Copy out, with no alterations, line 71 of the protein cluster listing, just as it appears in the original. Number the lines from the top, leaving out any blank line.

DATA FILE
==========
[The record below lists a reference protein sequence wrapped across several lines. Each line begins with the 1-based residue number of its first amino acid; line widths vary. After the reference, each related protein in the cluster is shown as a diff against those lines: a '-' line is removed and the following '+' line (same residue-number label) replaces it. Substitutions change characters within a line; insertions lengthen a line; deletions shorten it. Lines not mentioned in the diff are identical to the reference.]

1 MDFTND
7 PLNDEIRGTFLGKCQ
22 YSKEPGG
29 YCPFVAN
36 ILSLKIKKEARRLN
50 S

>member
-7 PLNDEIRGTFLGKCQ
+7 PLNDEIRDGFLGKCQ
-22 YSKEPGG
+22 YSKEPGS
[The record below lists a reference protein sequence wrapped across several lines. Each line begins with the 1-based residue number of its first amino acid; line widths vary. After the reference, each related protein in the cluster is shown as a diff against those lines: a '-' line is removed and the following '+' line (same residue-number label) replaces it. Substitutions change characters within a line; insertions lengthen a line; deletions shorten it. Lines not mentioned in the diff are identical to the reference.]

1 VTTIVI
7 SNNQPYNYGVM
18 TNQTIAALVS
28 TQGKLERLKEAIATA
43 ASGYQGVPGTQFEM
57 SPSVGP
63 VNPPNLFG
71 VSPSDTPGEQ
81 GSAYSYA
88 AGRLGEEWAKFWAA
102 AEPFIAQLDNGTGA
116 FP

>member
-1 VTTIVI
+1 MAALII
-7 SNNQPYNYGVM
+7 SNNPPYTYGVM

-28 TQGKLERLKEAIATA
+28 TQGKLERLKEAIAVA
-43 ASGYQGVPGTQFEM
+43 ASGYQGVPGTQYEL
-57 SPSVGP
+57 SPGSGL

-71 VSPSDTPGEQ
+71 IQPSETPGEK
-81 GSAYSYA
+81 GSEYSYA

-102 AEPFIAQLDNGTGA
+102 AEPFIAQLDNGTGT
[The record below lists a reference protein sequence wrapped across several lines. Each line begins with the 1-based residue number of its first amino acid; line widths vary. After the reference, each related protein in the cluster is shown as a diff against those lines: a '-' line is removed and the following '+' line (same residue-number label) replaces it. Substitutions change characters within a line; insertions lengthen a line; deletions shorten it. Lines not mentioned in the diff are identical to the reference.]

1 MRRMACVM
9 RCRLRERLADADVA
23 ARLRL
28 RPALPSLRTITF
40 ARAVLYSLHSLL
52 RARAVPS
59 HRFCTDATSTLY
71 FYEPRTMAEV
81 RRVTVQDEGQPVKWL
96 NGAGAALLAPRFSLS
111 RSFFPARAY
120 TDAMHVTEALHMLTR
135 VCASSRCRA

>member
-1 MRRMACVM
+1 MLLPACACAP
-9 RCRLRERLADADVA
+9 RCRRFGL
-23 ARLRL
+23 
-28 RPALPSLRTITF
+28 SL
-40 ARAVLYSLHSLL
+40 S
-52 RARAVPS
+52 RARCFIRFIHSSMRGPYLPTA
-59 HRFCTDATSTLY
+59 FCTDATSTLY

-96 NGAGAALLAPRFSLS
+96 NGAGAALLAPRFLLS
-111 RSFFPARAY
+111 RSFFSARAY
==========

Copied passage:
+59 FCTDATSTLY